As the Republican Party has long known, keeping people from voting at all is easier than changing their votes afterwards. It has relentlessly engaged in efforts to suppress the votes of people likely to vote against Republicans. As Rebecca Solnit writes of the Republican Party in Harper's Magazine, "rather than attempting to win the votes of people of color, they attempt to prevent people of color from voting."
I imagined that it was suicide for the G.O.P. to ignore the concerns of people of color, to craft a platform based on white grievance. Surely, I thought, John McCain and Mitt Romney lost their elections in part because a party run for and by white people had no future. But there was a fundamental flaw in my thinking: demographics matter only in a democracy, in a system in which every citizen has equal power and equal access to representation. That equality is threatened today [has it ever existed?], thanks to the Republican Party’s long campaign against those who are likely to vote against them. Today’s Republicans are democracy’s enemy, and it is theirs.
And alongside outright voter suppression comes voter dilution through gerrymandering. Emily Bazelon's recent article in the New York Times details the results of gerrymandering in Wisconsin: while the Republican share of the popular vote in Wisconsin State Assembly elections between 2008 and 2016 has increased from 43% to 53%, their proportion of State Assembly seats has gone from 47% to 65%. The Supreme Court will soon decide Gill v. Whitford, a case brought against Wisconsin's hyper-partisan redistricting, but in the past has declined to intervene in redistricting cases.

Mark Zuckerberg

Facebook CEO Mark Zuckerberg (Platon/

4. Facebook is watching you

Who are Facebook's customers? If you answered "its users," you hold a common misconception. Facebook's customers are advertisers; as the headline of John Lanchester's London Review of Books article has it, "You are the product." The more data Facebook can gather about your activities, preferences, income, friends, "friends," etc., the more valuable you are to the company.

And where does Facebook get all that information? You give them most of it. As Lanchester writes,
. . .anyone on Facebook is in a sense working for Facebook, adding value to the company. In 2014, the New York Times did the arithmetic and found that humanity was spending 39,757 collective years on the site, every single day. Jonathan Taplin points out that this is 'almost 15 million years of free labor per year.' That was back when it had a mere 1.23 billion users.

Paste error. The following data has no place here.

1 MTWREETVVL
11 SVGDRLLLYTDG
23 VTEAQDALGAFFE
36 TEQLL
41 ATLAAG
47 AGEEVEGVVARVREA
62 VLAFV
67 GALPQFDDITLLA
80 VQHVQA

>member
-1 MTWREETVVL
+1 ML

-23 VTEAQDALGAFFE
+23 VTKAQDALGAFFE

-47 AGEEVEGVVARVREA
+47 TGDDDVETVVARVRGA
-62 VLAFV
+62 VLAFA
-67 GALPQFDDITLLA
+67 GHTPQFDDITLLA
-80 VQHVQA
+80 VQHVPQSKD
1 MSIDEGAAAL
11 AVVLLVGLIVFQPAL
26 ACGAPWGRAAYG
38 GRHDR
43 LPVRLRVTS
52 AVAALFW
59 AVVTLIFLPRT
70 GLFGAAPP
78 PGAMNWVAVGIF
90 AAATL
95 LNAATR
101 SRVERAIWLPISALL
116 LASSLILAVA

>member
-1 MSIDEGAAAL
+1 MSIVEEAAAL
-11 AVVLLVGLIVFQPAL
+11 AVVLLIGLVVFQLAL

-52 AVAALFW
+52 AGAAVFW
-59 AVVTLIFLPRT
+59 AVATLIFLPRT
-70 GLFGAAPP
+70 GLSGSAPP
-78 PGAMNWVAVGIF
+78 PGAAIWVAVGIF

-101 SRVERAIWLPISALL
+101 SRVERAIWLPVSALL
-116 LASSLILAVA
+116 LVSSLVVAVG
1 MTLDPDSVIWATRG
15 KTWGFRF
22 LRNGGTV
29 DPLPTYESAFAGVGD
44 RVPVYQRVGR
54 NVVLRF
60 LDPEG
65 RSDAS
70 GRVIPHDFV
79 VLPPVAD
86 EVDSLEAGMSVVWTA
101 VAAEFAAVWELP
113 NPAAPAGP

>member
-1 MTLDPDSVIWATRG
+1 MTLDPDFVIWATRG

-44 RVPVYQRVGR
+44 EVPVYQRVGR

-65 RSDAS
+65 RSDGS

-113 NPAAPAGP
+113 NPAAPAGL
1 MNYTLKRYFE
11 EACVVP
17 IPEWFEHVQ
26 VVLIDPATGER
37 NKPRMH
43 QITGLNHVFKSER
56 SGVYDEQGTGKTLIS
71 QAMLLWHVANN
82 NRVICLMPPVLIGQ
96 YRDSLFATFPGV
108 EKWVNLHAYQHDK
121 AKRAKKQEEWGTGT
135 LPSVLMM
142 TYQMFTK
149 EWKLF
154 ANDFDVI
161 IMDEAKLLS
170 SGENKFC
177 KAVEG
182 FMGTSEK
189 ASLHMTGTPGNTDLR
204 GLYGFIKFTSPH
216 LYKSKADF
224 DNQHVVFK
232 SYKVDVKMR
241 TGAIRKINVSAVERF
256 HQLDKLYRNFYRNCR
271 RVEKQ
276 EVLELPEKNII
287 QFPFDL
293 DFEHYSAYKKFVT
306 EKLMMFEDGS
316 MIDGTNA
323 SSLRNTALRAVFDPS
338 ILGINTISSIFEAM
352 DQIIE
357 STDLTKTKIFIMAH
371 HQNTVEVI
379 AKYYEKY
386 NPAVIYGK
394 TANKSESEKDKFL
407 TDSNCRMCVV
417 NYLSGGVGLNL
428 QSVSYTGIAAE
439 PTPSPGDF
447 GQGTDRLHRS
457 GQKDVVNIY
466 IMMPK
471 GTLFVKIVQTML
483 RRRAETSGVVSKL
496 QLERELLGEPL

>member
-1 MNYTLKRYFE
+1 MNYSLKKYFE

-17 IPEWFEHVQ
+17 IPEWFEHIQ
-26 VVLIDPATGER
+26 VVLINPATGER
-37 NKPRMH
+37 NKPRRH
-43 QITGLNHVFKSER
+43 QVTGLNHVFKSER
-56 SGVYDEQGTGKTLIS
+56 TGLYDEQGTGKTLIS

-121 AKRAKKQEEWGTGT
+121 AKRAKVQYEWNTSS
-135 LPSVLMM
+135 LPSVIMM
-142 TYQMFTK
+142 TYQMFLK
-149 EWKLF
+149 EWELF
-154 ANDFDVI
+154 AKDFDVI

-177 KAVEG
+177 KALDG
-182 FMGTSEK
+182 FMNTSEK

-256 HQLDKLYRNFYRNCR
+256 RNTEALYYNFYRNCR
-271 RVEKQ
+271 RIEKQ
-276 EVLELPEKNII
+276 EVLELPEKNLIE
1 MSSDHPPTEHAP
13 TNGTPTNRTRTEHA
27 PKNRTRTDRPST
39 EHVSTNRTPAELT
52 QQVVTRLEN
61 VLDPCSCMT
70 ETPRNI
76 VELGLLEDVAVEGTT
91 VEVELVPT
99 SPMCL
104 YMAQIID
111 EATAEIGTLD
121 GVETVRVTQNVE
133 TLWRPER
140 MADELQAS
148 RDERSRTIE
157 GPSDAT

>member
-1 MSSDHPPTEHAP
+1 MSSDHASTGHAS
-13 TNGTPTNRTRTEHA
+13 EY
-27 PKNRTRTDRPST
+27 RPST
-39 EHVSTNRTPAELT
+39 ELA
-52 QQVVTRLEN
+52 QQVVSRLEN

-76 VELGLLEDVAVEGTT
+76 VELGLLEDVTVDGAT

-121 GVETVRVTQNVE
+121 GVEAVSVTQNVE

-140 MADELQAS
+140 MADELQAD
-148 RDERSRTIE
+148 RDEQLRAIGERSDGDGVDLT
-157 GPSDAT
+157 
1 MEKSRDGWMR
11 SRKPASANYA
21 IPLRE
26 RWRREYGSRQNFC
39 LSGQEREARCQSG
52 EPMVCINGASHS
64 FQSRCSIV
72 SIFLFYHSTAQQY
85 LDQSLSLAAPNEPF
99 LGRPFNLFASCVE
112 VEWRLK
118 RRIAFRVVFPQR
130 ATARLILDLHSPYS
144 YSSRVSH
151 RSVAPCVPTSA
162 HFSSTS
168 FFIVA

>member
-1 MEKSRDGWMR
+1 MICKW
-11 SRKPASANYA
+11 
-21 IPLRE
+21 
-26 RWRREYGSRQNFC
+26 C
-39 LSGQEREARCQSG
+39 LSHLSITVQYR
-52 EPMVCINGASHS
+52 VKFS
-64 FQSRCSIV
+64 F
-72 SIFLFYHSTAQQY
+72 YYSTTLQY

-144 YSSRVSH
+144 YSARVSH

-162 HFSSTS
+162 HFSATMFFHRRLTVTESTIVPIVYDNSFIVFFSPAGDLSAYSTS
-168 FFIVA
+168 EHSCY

So if advertisers are Facebook's customers and we are its product, what is its business?
. . .even more than it is in the advertising business, Facebook is in the surveillance business. Facebook, in fact, is the biggest surveillance-based enterprise in the history of mankind. It knows far, far more about you than the most intrusive government has ever known about its citizens.
If you think that this doesn't have consequences beyond the ads you see, think again. To give just one example, the personal data that advertisers have access to results in personalized prices. When Spanish researchers created 'budget conscious' and 'affluent' online personas, they found that the affluent persona saw much higher prices (sometimes four times higher) than the budget conscious persona for the same goods and services. This is not just about being a smart consumer: even when the only difference between personas was location, quoted prices differed by as much as 166 percent.
It's sort of funny, and also sort of grotesque, that an unprecedentedly huge apparatus of consumer surveillance is fine, apparently, but an unprecedentedly huge apparatus of consumer surveillance which results in some people paying higher prices may well be illegal.
And how "unprecedentedly huge" is Facebook? Here's a list of the internet sites with the greatest number of monthly logged-in users: Facebook (now more than 2 billion), YouTube (1.5 billion), WhatsApp (1.2 billion), Messenger (1.2 billion), WeChat (890 million), and Instagram (700 million). YouTube is owned by Alphabet (Google), and WeChat by China's Tencent. Facebook owns the rest.

If you're under any illusion that Facebook exists (in the words of its mission statement) "to give people the power to build community and bring the world closer together," Lanchester's article is essential reading.